Children with ADHD with comorbid anxiety disorders have been reported to respond less consistently and less dramatically to MPH than those without anxiety.26 In this study, however, subjects with or without anxiety responded equally well. It is unclear why this finding should contrast with earlier work.
The dose of 0.3 mg/kg twice daily for MPH used in this study has been commonly used in research studies, because this moderate dose has been shown to induce maximal improvements in distractibility and performance on memory tasks (speed and accuracy), with a relatively low risk of adverse effects.27 Less is known about the optimal dose of DEX, because there has been much less investigation into this drug than into MPH. The recommended dose of DEX is half that of MPH.7,28 However, there is wide variation in the individual dose required to achieve maximal effect,29,30 and a proportion of nonresponders would possibly have done better on a higher dose. The use of a varying dosage regimen in future studies might shed more light on the question of the optimal doses of these two stimulants.
This study provides strong evidence of a group mean superiority of MPH over DEX from the teachers' point of view, and some evidence that parents also prefer MPH over DEX. This is the first research data to indicate that one of these stimulants may have a general advantage over the other. However, it needs to be emphasized that DEX was the preferred drug for more than one third of subjects. Because DEX is substantially less expensive and there appears to be no reliable predictors of which children will do better on which stimulant, it would seem reasonable to prescribe DEX as the first-line agent for children with ADHD in whom a trial of medication is considered clinically appropriate. If the child is not greatly improved or experiences unacceptable adverse effects with DEX, then MPH should be tried.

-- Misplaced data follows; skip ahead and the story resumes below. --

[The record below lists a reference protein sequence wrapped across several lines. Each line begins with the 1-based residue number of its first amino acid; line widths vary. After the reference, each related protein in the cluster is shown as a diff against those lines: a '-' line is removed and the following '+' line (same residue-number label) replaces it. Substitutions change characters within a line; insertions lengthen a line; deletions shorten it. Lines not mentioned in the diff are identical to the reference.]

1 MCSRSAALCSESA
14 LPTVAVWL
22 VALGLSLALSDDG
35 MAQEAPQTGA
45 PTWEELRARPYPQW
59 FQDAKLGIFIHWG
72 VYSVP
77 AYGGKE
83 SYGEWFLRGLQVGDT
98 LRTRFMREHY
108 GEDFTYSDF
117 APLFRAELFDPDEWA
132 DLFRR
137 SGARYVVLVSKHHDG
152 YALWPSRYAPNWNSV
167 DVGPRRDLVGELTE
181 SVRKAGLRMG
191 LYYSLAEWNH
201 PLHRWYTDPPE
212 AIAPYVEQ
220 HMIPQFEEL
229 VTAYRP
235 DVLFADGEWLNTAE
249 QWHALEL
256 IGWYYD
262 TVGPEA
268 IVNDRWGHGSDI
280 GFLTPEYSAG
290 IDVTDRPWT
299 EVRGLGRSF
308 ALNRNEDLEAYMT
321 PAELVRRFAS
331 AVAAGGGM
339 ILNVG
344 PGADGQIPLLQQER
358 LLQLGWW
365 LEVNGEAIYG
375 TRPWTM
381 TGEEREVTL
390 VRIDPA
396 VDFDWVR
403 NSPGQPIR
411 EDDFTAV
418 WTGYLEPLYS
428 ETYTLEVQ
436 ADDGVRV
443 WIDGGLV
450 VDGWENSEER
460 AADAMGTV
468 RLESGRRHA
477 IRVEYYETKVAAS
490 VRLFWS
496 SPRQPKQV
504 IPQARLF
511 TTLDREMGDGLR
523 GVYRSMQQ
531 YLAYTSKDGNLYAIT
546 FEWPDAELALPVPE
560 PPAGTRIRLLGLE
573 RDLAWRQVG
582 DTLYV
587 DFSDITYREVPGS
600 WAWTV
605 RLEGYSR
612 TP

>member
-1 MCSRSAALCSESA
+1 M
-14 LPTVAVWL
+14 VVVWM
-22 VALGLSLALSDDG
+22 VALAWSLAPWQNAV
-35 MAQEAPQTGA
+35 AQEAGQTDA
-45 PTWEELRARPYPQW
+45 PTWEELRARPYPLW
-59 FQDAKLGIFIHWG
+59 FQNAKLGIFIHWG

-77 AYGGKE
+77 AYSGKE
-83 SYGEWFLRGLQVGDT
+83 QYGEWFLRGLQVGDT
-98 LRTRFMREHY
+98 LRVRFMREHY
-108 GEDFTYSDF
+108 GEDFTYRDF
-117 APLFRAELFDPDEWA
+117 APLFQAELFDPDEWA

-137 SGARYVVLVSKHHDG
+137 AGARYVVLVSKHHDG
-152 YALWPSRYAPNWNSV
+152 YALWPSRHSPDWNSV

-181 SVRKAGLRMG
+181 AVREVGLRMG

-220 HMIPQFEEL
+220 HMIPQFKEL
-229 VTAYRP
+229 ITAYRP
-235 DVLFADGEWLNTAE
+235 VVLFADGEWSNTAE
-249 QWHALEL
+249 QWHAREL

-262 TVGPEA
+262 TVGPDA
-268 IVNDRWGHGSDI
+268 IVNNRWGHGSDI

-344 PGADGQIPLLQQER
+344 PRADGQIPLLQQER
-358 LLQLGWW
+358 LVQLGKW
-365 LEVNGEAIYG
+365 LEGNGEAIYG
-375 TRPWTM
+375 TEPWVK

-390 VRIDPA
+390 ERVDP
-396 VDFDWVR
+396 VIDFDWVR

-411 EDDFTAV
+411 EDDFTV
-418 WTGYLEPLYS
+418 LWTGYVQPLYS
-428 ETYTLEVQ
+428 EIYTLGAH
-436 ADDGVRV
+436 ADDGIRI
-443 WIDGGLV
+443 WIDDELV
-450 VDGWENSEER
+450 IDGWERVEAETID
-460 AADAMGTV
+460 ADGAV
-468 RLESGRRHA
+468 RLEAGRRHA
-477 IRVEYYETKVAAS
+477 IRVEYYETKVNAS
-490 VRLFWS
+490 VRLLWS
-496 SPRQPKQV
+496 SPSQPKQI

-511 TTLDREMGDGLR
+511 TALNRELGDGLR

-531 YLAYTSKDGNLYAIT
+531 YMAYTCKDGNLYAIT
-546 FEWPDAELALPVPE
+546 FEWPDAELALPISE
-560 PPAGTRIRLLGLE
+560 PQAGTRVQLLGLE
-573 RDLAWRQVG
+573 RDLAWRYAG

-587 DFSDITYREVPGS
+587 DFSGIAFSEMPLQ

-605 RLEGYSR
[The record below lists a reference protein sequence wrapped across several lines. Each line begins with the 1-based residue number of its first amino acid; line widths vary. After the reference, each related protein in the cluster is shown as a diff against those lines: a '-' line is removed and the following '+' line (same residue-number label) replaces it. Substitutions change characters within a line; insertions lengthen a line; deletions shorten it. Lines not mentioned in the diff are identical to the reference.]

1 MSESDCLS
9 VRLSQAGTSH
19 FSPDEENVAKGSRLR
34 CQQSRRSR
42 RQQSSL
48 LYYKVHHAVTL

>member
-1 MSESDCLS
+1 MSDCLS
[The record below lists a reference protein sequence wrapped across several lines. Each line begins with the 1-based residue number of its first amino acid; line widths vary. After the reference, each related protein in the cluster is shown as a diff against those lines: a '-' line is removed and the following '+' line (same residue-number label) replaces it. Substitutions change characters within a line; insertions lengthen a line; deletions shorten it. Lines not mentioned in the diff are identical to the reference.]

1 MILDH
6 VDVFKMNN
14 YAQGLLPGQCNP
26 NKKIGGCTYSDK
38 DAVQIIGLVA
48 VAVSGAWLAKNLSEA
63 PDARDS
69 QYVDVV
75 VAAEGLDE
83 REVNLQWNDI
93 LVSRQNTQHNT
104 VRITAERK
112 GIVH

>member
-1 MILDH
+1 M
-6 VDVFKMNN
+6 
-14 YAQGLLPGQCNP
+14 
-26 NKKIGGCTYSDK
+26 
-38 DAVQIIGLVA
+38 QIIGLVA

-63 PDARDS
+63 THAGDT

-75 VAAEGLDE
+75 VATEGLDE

Dr Efron was supported by a Clinical Research Scholarship from the Royal Children's Hospital Research Foundation. We thank Dr John Carlin for assistance with data analysis and Zeffie Poulakis for helpful advice.
- Received May 1, 1997.
- Accepted July 14, 1997.
Reprint requests to (D.E.) Centre for Community Child Health and Ambulatory Paediatrics, Royal Children's Hospital, Flemington Rd, Parkville, Victoria, 3052, Australia.
a Reference 9 contains the previous version of the rating scale based on DSM–III–R. The updated version used in this study was based on DSM–IV and has not yet been formally published. It was provided in Russell Barkley's lecture notes, September 1995.
- ADHD =
- attention deficit hyperactivity disorder •
- MPH =
- methylphenidate •
- DEX =
- dexamphetamine •
- DSM–IV =
- Diagnostic and Statistical Manual of Mental Disorders, 4th ed •
- CBCL =
- Child Behavior Checklist •
- TRF =
- Teacher Report Form •
- CPRS–R =
- Conners' Parent Rating Scale–Revised •
- CTRS–R =
- Conners' Teacher Rating Scale–Revised •
- CPT =
- Continuous Performance Test •
- SERS =
- side effect rating scale
- Conners CK
- Eisenberg L
- ↵Barkley RA, DuPaul GJ, Costello A. Stimulants. In: Werry JS, Aman MG, eds. Practitioner's Guide to Psychoactive Drugs for Children and Adolescents. New York, NY: Plenum Publishing Corporation; 1993:205–237
- ↵American Psychiatric Association Co. Diagnostic and Statistical Manual of Mental Disorders. 4th ed. Washington, DC: American Psychiatric Association; 1994
- ↵Barkley RA. Attention-Deficit Hyperactivity Disorder: A Handbook for Diagnosis and Treatment. New York, NY: Guilford Press; 1990
- ↵Achenbach TM. Manual for the Child Behavior Checklist/4–18 and 1991 Profile. Burlington, VT: University of Vermont; 1991
- ↵Achenbach TM. Manual for the Teacher's Report Form and 1991 Profile. Burlington, VT: University of Vermont; 1991
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- Copyright © 1997 American Academy of Pediatrics